Overall, the experimental group emphasized eye fixation over nasolabial fold and regions nearby the nose. This eye gaze pattern is similar to the appointed by Farsin and colleagues (Farsin, Rivera, & Hessl, 2009) . These authors reported an eye tracking study dealing with Fragile X Syndrome (FXS) individual’s capacity to recognize emotion face stimuli. Their study participants exhibited atypical fixation patterns to pictures of emotion faces; they specially avoided looking at eyes. They imply that these effects might extend to glaze avoidance in real-life situation. From the current study results the same speculation can be derived since DS participants seemed to deliberately avoid looking at the eyes of static photographs of faces.
It is worth to notice that even when DS gaze patterns to positive and negative face information are atypical, they had no trouble recognizing positive face stimuli. Here, they seem to achieve positive face recognition by eye fixation over the upper lips area and nasolabial fold face information (see Figure 5 and Figure 6). Negative face recognition difficulties might not apply to the information recognition of happiness since physiology to both kind of emotions seems to be different (Blair, Morris, Frith, Perrett, & Dolan, 1999) .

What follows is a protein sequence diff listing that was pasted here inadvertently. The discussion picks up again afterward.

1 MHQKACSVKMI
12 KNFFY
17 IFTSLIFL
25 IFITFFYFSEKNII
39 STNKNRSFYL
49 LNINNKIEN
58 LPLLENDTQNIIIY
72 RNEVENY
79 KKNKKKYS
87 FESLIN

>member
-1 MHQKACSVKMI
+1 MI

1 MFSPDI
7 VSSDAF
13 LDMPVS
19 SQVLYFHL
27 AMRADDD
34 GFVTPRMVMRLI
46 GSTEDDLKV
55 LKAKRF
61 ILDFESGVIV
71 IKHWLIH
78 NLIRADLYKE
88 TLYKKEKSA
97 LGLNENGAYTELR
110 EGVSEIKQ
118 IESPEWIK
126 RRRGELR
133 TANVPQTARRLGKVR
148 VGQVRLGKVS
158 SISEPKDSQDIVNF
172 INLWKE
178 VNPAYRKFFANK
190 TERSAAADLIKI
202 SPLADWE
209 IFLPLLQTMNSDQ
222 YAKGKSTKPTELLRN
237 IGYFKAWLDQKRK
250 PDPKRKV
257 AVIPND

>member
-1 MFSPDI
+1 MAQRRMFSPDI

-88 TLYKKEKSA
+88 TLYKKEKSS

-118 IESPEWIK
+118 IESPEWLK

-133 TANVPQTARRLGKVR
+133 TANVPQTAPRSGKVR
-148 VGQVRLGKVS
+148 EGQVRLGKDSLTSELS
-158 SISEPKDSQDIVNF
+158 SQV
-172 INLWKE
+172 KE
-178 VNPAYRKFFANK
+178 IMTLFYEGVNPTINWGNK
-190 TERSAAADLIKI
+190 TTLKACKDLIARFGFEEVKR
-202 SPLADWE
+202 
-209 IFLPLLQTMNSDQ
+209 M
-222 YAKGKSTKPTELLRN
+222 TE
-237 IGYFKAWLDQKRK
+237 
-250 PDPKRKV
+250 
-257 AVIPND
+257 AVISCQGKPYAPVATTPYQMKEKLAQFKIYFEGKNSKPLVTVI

This formative study represents an example on how eye tracker studies help to explore cognitive emotional processing of people having intellectual disabilities. Consider the possibility to deepen our understanding into DS people who recognize negative face information from those PWDS who does not by using eye gaze metrics. If so, then a possibility to explore if they develop a cognitive filter to avoid eye contact to favor positive bias toward others. Cognitive specification of such cognitive emotion style is needed. Similar procedures used in this paper can be used for this purpose (also Luna et al., 2015; Eckstein et al., 2016 ).
“This research was funded by the Consejo Nacional de Ciencia y Tecnología (CONACYT)